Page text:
They immediately try to make him an outlier. That’s the first thing they did. He’s never voted behind. He’s always given Donald Trump pushback and the answer is yes. He’s been on the right side of this one. He’s supposed to be given Donald Trump a pushback. Why? He sees the fallacy and the confirmation bias that Donald Trump is selling, pushing or promoting. Donald Trump’s bias is that he’s a great leader. His bias is that wealth that he has accumulated, being able to manage, being able to adjust, being able to spend, being able to lose is the weight that I would like people to see. I want people to see that wealth equals respect and recognition. You’re on the self-worth side. You’re voting for the smartest person in the room, “I’m a stable genius.” It’s confirming the fallacy. We talked about this at the strawman, but it’s worth mentioning. When he says the sentence, most people don’t know that Abraham Lincoln was a Republican. The person hears that and says to themselves, “I knew that. I’m smarter than most people.” Notice that the fallacy doesn’t mean you’re smarter than most people.

PT 16 | Confirmation Bias

Confirmation Bias: Once a person is in a place of stability, their creative mind starts to work and look at the congruency between the outside world and the inside world.


He said most people don’t know it and you know it. Therefore, I must be smarter than most people.

My self-worth is getting confirmed that I’m smarter than most people. Who am I going to vote for, the person that called me smarter than most people?


I’m voting for that guy. He called me smart. My vote is a smart vote. This is a type of adjustment of a person’s perception. Broadening their perspective to the fallacy of information and arguments that confirmed their currently held belief that they’ve been screwed. You can’t fight against technology. Americans are producing way more than we did 30, 40 years ago. We’re producing it with a third of the workforce. The biases and the biased belief that’s being sold is immigrants have taken those jobs. That’s not what the truth is. The truth is that robots and mechanization have taken two-thirds of the jobs. You’ve been eliminated by a piece of machinery. How do you make a case to get a person’s vote and let a piece of machinery got their job? Not an immigrant, but I’ll blame it on the immigrant.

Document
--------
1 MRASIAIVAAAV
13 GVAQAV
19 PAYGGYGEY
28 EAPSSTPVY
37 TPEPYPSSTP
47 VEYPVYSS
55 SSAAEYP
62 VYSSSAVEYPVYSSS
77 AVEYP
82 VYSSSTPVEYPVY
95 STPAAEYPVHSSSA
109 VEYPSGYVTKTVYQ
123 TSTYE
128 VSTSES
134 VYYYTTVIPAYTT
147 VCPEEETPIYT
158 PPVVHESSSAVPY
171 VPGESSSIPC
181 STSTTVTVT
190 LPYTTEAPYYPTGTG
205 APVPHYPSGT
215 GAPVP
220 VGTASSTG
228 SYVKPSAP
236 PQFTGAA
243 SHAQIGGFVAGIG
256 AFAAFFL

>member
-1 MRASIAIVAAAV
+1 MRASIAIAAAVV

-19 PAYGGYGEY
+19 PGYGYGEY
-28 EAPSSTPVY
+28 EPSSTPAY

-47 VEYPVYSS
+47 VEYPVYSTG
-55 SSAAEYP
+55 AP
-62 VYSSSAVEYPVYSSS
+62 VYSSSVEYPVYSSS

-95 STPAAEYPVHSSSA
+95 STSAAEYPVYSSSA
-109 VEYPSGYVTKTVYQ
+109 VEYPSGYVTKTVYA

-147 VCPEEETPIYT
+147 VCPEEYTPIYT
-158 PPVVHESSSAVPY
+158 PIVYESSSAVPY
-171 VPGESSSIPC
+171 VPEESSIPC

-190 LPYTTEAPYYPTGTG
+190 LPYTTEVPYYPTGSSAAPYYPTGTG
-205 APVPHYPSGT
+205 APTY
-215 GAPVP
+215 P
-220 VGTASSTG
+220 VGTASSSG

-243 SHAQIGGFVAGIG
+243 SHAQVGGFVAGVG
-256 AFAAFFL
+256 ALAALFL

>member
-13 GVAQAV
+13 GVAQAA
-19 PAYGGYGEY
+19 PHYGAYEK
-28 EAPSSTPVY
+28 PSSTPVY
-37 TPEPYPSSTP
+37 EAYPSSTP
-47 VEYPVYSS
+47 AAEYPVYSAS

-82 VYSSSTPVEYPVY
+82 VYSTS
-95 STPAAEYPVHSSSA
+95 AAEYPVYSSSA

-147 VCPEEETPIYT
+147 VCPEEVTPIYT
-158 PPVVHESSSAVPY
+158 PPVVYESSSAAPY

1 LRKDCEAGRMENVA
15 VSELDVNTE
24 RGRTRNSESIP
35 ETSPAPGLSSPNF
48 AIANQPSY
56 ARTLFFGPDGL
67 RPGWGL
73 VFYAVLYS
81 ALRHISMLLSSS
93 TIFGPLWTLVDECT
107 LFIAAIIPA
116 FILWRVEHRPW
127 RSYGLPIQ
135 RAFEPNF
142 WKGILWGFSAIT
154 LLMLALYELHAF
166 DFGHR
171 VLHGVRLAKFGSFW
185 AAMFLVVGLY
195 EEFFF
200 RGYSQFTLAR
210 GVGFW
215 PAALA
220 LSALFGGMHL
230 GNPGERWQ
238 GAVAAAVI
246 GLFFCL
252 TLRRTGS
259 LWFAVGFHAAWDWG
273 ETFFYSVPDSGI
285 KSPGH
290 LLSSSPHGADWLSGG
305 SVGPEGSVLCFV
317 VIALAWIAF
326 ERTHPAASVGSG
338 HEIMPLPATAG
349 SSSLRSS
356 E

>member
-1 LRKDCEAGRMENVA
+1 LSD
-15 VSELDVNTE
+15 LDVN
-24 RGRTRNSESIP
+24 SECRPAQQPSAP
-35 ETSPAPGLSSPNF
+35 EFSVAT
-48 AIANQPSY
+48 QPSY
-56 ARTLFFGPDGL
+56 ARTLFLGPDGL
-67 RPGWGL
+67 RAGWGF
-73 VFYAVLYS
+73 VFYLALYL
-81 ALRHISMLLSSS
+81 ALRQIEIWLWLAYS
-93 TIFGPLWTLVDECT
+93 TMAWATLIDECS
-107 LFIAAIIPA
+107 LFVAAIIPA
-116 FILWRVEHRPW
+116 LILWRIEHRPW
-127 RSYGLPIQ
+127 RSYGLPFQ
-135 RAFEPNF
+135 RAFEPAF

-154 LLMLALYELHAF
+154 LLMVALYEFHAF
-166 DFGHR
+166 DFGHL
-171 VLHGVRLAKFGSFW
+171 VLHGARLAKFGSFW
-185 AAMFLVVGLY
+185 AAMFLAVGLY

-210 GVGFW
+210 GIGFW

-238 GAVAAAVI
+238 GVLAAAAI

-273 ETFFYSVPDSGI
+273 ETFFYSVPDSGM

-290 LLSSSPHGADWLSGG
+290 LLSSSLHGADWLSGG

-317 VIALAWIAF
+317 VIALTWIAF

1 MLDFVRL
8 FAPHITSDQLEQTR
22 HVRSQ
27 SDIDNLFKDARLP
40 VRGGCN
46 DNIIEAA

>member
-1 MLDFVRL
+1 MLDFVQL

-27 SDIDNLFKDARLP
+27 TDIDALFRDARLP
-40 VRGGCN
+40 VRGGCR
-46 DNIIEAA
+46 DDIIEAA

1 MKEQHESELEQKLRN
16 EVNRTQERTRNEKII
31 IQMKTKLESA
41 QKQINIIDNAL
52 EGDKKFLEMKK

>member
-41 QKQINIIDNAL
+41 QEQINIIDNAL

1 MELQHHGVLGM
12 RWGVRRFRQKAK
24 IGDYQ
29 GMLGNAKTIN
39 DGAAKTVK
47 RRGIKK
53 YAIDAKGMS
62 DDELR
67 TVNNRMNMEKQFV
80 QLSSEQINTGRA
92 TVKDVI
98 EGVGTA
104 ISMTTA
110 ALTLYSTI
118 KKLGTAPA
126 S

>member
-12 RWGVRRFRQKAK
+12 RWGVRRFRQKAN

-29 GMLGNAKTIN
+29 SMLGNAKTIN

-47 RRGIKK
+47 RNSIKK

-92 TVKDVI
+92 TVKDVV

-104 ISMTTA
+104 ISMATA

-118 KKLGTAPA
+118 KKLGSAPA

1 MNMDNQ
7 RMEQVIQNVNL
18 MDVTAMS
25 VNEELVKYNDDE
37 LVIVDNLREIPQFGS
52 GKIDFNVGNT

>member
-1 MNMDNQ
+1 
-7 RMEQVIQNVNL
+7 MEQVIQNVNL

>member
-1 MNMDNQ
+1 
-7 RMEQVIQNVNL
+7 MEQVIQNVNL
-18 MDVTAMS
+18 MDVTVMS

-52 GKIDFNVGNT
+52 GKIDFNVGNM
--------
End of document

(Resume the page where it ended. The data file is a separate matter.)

You perpetuate this belief that it is, in fact, the immigrants that are stealing the jobs rather than the technology, the robotics, the mechanization, the software and the AI that keeps being developed.

You will continue to lose your jobs unless you make technology upgrades inside your brain. You’ve got to start matching technology until you choose not to. My dad said at 85, “Bill, I’m not going to learn anymore on the computer now. I think I’m going to live my days this way.” I looked at him and go like, “He made a conscious choice not to spend his last five years learning anything.” It’s a good idea. If that’s your choice and it’s overwhelming and frustrating, wake up, have breakfast, go sit out on the porch with your wife or go to a walk to the beach with her. Do those things.

If that’s what makes you happy, absolutely.

If somebody does that in their 40s, I’m not going to learn any more about technology. There are a few consequences that are coming their way unless they’re sitting on a pile of dough.

If I can pivot the conversation slightly, what are become the consequences of people that are under a severely biased belief? For example, the town hall Justin Amash had in Grand Rapids, Michigan, where the media afterward is speaking to certain audience members. He’s speaking to his conservative Republican constituents here in this town hall. He’s telling them the truth about The Mueller Report and what it means. None of them in the audience had read the whole thing. They had only heard what they’d been told. This woman says, “I watched conservative news. I had no idea there was anything negative about the president in The Mueller Report.” She was awestruck.

The more comfortable you are with your outside world, the more you need to be self-reflective. Click To Tweet

She’s totally awestruck because the curtain has been pulled away. She sees that something has taken place. Here is her representative telling her these things. The mistake has been made by Joe Biden, Mark Warner, Kamala Harris, and by Pete Buttigieg. The thing that they’re making mistake is that they’re making it an all or none narrative. That’s in Donald Trump’s favor. All of these things are a witch hunt. He’s owning that space. My requests would be from a language perspective is you take the worst one of those ten obstruction pieces and you amplify it altogether. You amplify one of them. Which one? You amplify the worst one.

You make the nitty-gritty about it known. The context, the where, the when, who was involved.

You go after the specifics. Let them get on defense a little bit because the offense is all or none right now. It’s all of these ten things that are enough to impeach. That’s not what you need. You need one thing to impeach. If I asked Bernie Sanders and said, “Bernie Sanders, would you be willing to amplify that the first half of the report, part one, that the Russians did meddle in the election?” Amplify that.